How the Garcia Girls Lost Their Accents | Study Guide

Julia Alvarez

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Course Hero. "How the Garcia Girls Lost Their Accents Study Guide." Course Hero. 13 Feb. 2018. Web. 14 Nov. 2018. <https://www.coursehero.com/lit/How-the-Garcia-Girls-Lost-Their-Accents/>.

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Course Hero. (2018, February 13). How the Garcia Girls Lost Their Accents Study Guide. In Course Hero. Retrieved November 14, 2018, from https://www.coursehero.com/lit/How-the-Garcia-Girls-Lost-Their-Accents/

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Course Hero. "How the Garcia Girls Lost Their Accents Study Guide." February 13, 2018. Accessed November 14, 2018. https://www.coursehero.com/lit/How-the-Garcia-Girls-Lost-Their-Accents/.

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Course Hero, "How the Garcia Girls Lost Their Accents Study Guide," February 13, 2018, accessed November 14, 2018, https://www.coursehero.com/lit/How-the-Garcia-Girls-Lost-Their-Accents/.

How the Garcia Girls Lost Their Accents | Part 2, Chapter 4 : Snow | Summary

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Summary

Yolanda narrates this story in first person.

Yolanda attends a Catholic school her first year in New York. She likes the teachers, especially her fourth-grade teacher Sister Zoe, who patiently teaches Yolanda English words. Soon Yolanda learns "holocaust is in the air." In the middle of the Cuban Missile Crisis Sister Zoe explains Russian weapons are aimed at New York City, and President Kennedy fears war with the Communists. Air raid drills are common at school. When Sister Zoe demonstrates how a nuclear bomb works, she draws a picture using "a flurry of chalkmarks" on the blackboard.

One December morning Yolanda sees white specks falling through the air outside the school window. She screams, fearing a bomb. Sister Zoe says what Yolanda's seeing is snow. Yolanda has heard about snow but has never seen it. She learns each snowflake is "like a person, irreplaceable and beautiful."

Analysis

The use of first-person perspective indicates Yolanda has a personal connection to the memory she's sharing. This story shows how naming objects gives Yolanda power over her environment. The classroom is one of the first places Yolanda encounters the English language. She learns how to relate to each new aspect of her world, like the laundromat and the subway, by saying the word. She's even more empowered when Sister Zoe makes a point of pronouncing her name correctly.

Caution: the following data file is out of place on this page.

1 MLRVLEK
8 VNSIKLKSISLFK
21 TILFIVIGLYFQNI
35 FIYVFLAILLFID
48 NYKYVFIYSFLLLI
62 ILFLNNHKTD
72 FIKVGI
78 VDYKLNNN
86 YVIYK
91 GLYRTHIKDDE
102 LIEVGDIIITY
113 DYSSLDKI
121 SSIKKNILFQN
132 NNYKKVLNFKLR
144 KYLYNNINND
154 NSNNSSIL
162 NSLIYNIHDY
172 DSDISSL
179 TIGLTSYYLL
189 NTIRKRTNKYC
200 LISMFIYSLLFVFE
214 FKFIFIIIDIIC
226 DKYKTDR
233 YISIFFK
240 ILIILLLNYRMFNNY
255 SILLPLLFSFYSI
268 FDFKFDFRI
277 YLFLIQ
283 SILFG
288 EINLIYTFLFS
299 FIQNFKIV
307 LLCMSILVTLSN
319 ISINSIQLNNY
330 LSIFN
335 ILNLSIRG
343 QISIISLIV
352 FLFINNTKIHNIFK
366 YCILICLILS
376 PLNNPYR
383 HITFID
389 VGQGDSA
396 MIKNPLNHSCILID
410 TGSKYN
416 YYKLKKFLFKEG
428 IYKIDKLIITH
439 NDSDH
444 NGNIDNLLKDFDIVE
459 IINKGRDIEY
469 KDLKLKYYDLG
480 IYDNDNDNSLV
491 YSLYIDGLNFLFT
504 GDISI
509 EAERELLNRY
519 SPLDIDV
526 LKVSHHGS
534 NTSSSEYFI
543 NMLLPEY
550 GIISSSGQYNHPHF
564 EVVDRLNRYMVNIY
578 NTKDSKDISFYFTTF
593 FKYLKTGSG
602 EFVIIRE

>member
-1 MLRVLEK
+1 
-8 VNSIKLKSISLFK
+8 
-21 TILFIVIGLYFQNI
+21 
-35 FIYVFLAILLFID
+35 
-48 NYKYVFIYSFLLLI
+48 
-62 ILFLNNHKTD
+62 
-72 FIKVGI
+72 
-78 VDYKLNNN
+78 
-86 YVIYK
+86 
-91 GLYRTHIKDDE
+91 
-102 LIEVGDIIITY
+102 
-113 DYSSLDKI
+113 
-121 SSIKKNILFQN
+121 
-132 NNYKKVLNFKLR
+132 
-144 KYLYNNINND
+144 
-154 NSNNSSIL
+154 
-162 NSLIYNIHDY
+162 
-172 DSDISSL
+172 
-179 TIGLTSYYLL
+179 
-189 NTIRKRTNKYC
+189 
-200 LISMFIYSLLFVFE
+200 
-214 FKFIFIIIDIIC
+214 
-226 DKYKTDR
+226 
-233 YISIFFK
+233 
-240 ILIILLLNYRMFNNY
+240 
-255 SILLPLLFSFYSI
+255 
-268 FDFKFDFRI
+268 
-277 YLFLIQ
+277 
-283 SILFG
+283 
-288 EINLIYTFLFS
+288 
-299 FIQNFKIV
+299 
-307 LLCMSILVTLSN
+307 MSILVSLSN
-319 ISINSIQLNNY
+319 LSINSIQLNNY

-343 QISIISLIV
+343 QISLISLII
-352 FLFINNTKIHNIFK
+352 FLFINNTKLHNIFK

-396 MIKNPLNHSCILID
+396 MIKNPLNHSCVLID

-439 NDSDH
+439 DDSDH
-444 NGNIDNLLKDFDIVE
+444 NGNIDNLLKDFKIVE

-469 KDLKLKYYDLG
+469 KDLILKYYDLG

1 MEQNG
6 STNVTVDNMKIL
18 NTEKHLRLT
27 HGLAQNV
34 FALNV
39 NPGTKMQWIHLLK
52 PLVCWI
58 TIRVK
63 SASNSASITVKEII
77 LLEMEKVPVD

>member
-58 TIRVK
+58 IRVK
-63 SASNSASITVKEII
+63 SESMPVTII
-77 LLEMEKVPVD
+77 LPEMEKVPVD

The girls' childhood is marked by a sense of danger and violence in the atmosphere. This danger becomes evident in stories like Part 2, Chapter 3 or Part 3, Chapter 1. Here the threat is distant, but it shows how strange and alienating the world is to Yolanda. She learns the vocabulary of nuclear damage and practices the physical actions of an air raid drill. Since she's still grasping the new language, she learns from images, too. The image Sister Zoe draws creates a picture in Yolanda's mind of total destruction. Her transition to the new country is marked by fear of uncontrollable events.

When she sees flurries in the air, she associates the unfamiliar with violence. Her shock at seeing snow reveals how alienating the new world's sights and sounds are to her. Then Sister Zoe gives her the right word, and Yolanda can encounter snow in its proper context. She sees the new world can come with individual beauty and extraordinary possibilities. The unreal magic of "the white crystals that fell out of American skies" is becoming real. Narrating as a Dominican American now used to snow, Yolanda remembers the surprise and wonder she felt when the sight was brand new. Snow coats the landscape. It represents the unknown, which can be either destructive or transformative.

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